Amputees Look Forward to 3,500-Mile Trip Across USA
Being older hasn't slowed Joe and Jerry; Joe is in his late 60s and Jerry is in his 70s. John is a "youngster" in his 30s. Joe lost a foot in a skydiving accident, Jerry lost a leg due to vascular problems, and John lost both an arm and a leg in an electrical accident in Sweden.
The objectives of the Amputees Across America (AAA) tour is to inspire confidence in other amputees and to raise awareness of the difficulties amputees face when seeking the best medical and prosthetic care for their lifestyles. Joe, Jerry, and John also hope to establish a foundation to assist other amputees with limited or no insurance coverage for prostheses.
Their trip begins June 8th in Newport Beach, California, and ends July 21 at Jamestown Island, Virginia. Besides biking and skydiving, the trio plans to visit 15 HealthSouth rehabilitation facilities and many amputee support groups to encourage and share with other amputees.
"Now that the trip is just around the corner, we are excited about starting," says Joe. "We know we are going to meet a lot of friendly and interesting people."
The trio will be traveling with three support vehicles: one truck and two RVs-one to follow each rider. Collectively they will cover 150 miles a day, each rider taking a 50-mile segment. They will be staying in motels and RVs along the way. Some of the support groups will provide motel rooms as the group passes through their towns.
"Ohio Willow Wood is generously providing the main part of our financial support for operational costs, such as gasoline and lodging," Joe said. Friends and relatives also are assisting, he added. HealthSouth is providing logistic support and coordinating visits with local groups and media. Other sponsors include Alabama Artificial Limb and Orthopedic Services, Progressive Prosthetic & Orthopedic Service, and Williamsburg Orthotics & Prosthetics.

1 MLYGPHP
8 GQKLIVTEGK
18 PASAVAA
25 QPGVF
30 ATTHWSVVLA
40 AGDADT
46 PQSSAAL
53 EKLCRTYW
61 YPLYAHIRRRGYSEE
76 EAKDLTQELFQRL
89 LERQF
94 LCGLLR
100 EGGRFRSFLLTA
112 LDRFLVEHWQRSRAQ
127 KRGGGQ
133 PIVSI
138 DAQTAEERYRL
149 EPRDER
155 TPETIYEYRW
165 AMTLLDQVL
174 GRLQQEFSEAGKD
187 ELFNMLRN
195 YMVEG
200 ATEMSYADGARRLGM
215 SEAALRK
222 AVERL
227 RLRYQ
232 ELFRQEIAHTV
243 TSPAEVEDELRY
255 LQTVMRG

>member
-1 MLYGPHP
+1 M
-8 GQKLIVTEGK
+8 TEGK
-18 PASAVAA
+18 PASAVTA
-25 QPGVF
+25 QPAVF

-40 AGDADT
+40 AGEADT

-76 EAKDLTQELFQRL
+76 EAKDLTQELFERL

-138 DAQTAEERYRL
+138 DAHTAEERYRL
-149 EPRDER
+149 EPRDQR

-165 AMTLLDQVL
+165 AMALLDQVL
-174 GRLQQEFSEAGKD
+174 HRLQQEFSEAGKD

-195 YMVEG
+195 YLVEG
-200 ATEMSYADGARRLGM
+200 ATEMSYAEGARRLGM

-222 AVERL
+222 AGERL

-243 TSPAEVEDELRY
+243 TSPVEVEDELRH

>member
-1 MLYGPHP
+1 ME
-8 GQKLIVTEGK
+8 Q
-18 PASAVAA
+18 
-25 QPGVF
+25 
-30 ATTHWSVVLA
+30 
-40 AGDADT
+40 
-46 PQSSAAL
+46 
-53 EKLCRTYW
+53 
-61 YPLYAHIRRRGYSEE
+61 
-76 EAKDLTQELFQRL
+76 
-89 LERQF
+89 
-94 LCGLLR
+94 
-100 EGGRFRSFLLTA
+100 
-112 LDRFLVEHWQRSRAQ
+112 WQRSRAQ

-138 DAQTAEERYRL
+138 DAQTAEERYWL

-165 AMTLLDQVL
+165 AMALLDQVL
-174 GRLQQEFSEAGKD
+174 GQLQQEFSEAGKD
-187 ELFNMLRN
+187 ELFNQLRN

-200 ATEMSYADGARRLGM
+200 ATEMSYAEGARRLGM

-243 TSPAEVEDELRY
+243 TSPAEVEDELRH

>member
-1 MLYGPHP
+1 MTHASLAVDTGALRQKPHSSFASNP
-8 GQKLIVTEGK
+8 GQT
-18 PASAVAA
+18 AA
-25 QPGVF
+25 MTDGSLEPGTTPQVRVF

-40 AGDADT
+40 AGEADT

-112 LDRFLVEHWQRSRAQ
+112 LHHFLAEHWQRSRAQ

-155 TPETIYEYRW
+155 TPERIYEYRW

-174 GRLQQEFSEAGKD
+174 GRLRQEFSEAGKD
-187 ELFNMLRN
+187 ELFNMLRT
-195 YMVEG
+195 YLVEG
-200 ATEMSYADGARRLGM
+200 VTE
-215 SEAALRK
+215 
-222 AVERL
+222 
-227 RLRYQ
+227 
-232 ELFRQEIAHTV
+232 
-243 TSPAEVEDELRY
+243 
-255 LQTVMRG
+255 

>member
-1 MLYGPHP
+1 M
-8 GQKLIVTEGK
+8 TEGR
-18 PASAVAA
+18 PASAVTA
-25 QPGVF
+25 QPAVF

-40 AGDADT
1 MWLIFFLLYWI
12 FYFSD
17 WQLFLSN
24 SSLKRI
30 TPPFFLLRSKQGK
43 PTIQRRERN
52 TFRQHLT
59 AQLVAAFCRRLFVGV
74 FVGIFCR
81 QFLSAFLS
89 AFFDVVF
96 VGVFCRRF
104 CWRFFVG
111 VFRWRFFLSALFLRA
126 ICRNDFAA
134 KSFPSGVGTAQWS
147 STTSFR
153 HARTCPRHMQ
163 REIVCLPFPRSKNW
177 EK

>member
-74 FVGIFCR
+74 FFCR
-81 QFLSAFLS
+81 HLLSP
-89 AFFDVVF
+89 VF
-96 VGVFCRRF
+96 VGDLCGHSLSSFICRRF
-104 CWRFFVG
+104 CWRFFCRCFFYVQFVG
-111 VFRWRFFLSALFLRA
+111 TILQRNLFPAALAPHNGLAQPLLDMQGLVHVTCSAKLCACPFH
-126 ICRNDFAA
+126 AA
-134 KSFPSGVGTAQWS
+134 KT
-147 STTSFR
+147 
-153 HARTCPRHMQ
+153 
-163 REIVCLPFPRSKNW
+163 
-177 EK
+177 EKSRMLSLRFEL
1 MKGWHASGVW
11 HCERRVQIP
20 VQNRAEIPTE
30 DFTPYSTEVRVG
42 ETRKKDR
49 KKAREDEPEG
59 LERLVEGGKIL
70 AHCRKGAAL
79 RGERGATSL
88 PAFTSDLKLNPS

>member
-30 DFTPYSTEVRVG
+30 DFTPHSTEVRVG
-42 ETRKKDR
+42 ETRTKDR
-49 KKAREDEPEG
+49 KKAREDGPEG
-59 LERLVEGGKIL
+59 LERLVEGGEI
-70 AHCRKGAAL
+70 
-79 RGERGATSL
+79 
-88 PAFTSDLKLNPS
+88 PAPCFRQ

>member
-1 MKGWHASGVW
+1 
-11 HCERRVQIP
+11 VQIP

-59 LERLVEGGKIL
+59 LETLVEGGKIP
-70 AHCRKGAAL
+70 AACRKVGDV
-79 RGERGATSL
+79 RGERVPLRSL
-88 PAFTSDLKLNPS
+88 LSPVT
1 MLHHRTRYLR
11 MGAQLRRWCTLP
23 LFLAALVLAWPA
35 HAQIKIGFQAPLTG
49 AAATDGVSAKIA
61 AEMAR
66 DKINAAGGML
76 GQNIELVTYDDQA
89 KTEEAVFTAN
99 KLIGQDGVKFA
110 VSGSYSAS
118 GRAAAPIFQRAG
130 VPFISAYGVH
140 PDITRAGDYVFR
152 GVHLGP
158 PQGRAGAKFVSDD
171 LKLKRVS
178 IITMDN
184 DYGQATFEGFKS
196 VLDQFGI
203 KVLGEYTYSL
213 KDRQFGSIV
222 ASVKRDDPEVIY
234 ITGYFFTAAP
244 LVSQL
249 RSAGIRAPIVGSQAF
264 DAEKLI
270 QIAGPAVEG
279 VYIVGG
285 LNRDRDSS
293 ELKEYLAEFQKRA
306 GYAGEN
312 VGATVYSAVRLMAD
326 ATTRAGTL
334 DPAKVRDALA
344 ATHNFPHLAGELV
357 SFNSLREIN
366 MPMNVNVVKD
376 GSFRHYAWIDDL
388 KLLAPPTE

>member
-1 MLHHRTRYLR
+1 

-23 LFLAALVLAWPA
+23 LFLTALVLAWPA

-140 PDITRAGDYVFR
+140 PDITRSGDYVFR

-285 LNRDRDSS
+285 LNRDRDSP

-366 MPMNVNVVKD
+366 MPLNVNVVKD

"We are stopping at skydiving centers and making charity jumps to commemorate the amputees of note that we meet," Joe said. "We are also making ourselves available to local amputee support groups to help them raise funds for programs."
Joe added, "We know also that we are going to feel humbled by the achievement of many of the amputees we meet."
Visit www.amputeesacrossamerica.com to track the progress of or contribute funds to Joe, Jerry, and John as they travel across the country. The website details the route and scheduled rehab and hospital visits.
NSCD Presents Adapted Sport Symposium
The latest advances in the disabled sports industry will be presented during the 16th Annual National Sports Center for the Disabled (NSCD) Adapted Sports Symposium June 4-9 at Winter Park Resort, Colorado, and July 11-15 at Timberline, Oregon.
The symposium covers all aspects of the adapted sports field, from creating an adapted sports program and recruiting volunteers to marketing and enhancing programs through technology. Sessions for the 2002 symposium include classroom courses as well as hands-on clinics for winter and summer sports, including skiing, snowboarding, hiking, fishing, cycling, and rock climbing.
The Winter Park symposium will include "Understanding Typical and Atypical Gait Patterns in Children," "Virtual Reality as a Tool in Therapeutic Recreation," and "Sports after Spinal Cord Injury," along with other topics. The Timberline symposium includes "Magic of Movement Analysis," "Fun with Four-Track," "Cross-Discipline Outrigger Use," "Skiing Skills for Thrills," and "Riding Unrestricted," as well as other subjects.
There is still time to register for the Timberline Symposium. Registration must be received by June 17th.
For more information or a registration form, contact Beth Fox, NSCD education and outreach coordinator, via ph: 970.726.1646; e-mail: firstname.lastname@example.org .